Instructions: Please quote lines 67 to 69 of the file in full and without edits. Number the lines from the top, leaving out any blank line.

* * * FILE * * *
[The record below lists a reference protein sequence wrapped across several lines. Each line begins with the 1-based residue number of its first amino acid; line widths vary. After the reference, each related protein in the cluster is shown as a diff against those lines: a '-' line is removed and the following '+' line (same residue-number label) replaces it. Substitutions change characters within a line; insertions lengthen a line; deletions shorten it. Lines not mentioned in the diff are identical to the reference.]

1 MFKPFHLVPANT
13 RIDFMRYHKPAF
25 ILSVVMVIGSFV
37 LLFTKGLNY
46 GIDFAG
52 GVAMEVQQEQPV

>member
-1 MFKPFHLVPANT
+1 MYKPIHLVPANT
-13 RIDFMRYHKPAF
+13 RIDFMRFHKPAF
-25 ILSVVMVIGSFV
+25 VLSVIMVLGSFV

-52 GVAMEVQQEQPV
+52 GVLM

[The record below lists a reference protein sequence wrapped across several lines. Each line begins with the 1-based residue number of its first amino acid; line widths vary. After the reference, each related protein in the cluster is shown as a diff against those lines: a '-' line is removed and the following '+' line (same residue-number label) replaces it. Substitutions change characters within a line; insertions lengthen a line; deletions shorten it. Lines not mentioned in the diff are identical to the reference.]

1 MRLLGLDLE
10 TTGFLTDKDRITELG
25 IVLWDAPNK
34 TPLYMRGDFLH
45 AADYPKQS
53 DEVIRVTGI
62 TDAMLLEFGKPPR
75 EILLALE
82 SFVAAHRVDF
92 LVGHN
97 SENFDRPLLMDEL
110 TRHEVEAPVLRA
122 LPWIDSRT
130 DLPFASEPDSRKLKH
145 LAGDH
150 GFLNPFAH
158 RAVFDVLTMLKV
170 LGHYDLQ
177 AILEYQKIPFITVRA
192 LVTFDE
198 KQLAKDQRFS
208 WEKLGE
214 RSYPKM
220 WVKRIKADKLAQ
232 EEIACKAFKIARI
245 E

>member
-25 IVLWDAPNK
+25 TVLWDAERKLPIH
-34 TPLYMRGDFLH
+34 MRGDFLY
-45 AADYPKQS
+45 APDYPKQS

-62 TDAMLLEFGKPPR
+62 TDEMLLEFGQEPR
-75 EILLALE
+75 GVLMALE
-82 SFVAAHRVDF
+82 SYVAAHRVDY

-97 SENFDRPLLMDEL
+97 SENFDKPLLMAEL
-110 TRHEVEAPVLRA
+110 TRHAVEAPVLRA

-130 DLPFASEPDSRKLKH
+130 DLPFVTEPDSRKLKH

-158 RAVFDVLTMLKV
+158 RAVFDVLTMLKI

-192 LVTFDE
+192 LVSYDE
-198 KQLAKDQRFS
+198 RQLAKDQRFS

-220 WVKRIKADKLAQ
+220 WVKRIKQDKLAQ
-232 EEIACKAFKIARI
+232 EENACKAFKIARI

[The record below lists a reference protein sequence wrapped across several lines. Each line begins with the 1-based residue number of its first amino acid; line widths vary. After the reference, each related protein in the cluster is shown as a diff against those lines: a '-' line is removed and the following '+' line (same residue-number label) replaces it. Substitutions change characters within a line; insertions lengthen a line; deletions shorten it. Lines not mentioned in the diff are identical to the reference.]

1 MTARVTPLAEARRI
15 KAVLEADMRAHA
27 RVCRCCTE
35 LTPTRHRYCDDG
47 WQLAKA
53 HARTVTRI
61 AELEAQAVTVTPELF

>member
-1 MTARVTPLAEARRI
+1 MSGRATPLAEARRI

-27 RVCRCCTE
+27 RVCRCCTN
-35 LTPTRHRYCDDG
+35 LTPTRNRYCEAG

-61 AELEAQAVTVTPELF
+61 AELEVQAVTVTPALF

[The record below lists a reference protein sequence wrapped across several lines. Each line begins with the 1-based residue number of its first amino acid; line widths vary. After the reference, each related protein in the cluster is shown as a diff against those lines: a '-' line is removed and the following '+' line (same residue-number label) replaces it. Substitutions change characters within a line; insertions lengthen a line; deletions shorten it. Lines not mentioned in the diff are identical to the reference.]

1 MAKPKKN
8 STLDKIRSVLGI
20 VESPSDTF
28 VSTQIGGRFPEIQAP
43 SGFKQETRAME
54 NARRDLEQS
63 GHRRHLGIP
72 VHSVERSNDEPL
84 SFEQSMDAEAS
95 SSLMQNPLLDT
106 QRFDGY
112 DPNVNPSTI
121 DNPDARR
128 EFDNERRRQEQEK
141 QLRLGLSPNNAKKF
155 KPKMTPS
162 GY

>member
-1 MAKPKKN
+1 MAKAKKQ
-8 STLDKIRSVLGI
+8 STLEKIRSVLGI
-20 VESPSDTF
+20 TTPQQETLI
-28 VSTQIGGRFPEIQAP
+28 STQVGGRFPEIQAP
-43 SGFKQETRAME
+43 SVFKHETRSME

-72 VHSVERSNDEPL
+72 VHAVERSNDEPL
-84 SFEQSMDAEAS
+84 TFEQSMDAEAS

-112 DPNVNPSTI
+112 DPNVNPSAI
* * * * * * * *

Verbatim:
-198 KQLAKDQRFS
+198 RQLAKDQRFS

-220 WVKRIKADKLAQ